If you’ve ever watched a CSI television show episode, you know that forensic evidence is crucial in solving mysteries. Forensic data, together with skillful analysis, is often the key to identifying the root cause of problems that would otherwise remain unresolved. This Stairway article will show how to manage the pre-configured default and black box SQL Server traces and analyze collected data in several scenarios.
The Default Trace
The default trace is so named because it is on by default when SQL Server is installed. Unlike user-defined traces, the default trace is managed using sp_configure rather than sp_trace* stored procedures. The SQL Server Management Studio GUI does not provide a method to turn the default trace off or on. I suspect this was a conscious design decision by Microsoft to encourage DBAs to leave the default trace enabled at all times and to ensure this valuable data are collected even in environments with no formal DBA. The default trace is very lightweight so there is rarely a need to disable it. The T-SQL script in Listing 1 displays the current default trace enabled setting and toggles the value.
-- 'default trace enabled' is an advanced configuration option EXEC sp_configure 'show advanced options' ,1; RECONFIGURE ; -- show current default trace setting EXEC sp_configure 'default trace enabled'; -- turn off default trace EXEC sp_configure 'default trace enabled', 0; RECONFIGURE ; -- turn on default trace EXEC sp_configure 'default trace enabled' ,1; RECONFIGURE ;
Listing 1: Display and toggle ‘default trace enabled’ configuration option
The definition of the default trace is predetermined and cannot be modified. The default trace definition specifies the trace file rollover option with a maximum of 5 files and a file size of 20MB. These trace file properties limit default trace data to no more than 100MB of disk space. Default trace files are created in the log folder for the SQL Server instance, each with the file name “log” followed by an integer uniqueifier and “.trc” extension (e.g. “C:\Program Files\Microsoft SQL Server\MSSQL10_50.MSSQLSERVER\MSSQL\LOG\log_183.trc”).
The first article in this Stairway included a query to list the events collected by the default trace along with the individual event columns. The listing in Figure 1 summarizes the dozens of events captured by the default trace. These events typically occur infrequently during normal workloads so the overhead of default trace data collection is negligible.
|Event Category||Event Class|
|Database||Data File Auto Grow|
|Database||Data File Auto Shrink|
|Database||Database Mirroring State Change|
|Database||Log File Auto Grow|
|Database||Log File Auto Shrink|
|Errors and Warnings||ErrorLog|
|Errors and Warnings||Hash Warning|
|Errors and Warnings||Missing Column Statistics|
|Errors and Warnings||Missing Join Predicate|
|Errors and Warnings||Sort Warnings|
|Full text||FT:Crawl Aborted|
|Full text||FT:Crawl Started|
|Full text||FT:Crawl Stopped|
|Performance||Plan Guide Unsuccessful|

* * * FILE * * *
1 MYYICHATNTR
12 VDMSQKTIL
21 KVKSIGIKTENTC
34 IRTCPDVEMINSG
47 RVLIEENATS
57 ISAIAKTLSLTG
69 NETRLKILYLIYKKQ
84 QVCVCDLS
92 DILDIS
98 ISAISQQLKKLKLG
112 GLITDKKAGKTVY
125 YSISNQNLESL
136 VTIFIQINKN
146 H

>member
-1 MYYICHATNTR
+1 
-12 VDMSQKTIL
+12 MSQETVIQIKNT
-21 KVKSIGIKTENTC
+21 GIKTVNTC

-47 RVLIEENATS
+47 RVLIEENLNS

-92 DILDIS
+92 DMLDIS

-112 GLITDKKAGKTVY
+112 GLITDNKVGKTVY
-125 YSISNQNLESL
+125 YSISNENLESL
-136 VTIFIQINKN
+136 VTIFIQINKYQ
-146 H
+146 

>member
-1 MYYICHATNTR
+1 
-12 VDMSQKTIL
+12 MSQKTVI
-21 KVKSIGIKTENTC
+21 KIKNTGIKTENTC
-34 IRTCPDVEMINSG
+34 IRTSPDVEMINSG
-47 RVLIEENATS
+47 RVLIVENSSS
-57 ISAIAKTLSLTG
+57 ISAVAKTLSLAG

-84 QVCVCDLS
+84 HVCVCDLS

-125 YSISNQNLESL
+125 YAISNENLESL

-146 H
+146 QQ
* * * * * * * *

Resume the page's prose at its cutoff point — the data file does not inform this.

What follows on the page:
|Security Audit||Audit Add DB User Event|
|Security Audit||Audit Add Login to Server Role Event|
|Security Audit||Audit Add Member to DB Role Event|
|Security Audit||Audit Add Role Event|
|Security Audit||Audit Addlogin Event|
|Security Audit||Audit Backup/Restore Event|
|Security Audit||Audit Change Audit Event|
|Security Audit||Audit Change Database Owner|
|Security Audit||Audit Database Scope GDR Event|
|Security Audit||Audit DBCC Event|
|Security Audit||Audit Login Change Property Event|
|Security Audit||Audit Login Failed|
|Security Audit||Audit Login GDR Event|
|Security Audit||Audit Schema Object GDR Event|
|Security Audit||Audit Schema Object Take Ownership Event|
|Security Audit||Audit Server Alter Trace Event|
|Security Audit||Audit Server Starts And Stops|
|Server||Server Memory Change|
Figure 1: Events collected by the default trace
Viewing and Analyzing Default Trace Data
Data collected by the default trace can be viewed using Profiler (FileàOpenàTrace File) or the fn_trace_gettable T-SQL function (discussed in
Level 2 of this Stairway). Personally, I usually use fn_trace_gettable to import trace data into a denormalized table for adhoc querying and filtering. The script in Listing 2 imports all available default trace files from the log folder of the default instance into a temporary table along with the event class and subclass names obtained from the sys.trace_events and sys.trace_subclass_valuescatalog views.
SELECT te.name AS EventClassName ,tsv.subclass_name AS EventSubClassName ,t.* INTO #DefaultTraceData FROM fn_trace_gettable('C:\Program Files\Microsoft SQL Server\MSSQL10.MSSQLSERVER\MSSQL\Log\log.trc', DEFAULT) AS t JOIN sys.trace_events AS te ON te.trace_event_id = t.EventClass LEFT JOIN sys.trace_subclass_values AS tsv ON tsv.trace_event_id = t.EventClass AND tsv.subclass_value = t.EventSubClass ;
Listing 2: Import default trace data into temp table
Once imported, the trace data can be easily queried for particular events of interest. The query in Listing 3 reports file auto-grow events along with the relevant data columns. A SQL Server DBA best practice is to size database files appropriately for anticipated needs and specify auto-grow only as a safety net. This practice avoids physical file fragmentation and the overhead of expansion during normal operation. Since auto-grow events for both data and log files are captured by the default trace, it’s is easy determine if and when file growths occur so that the files can be expanded proactively in anticipation of future needs.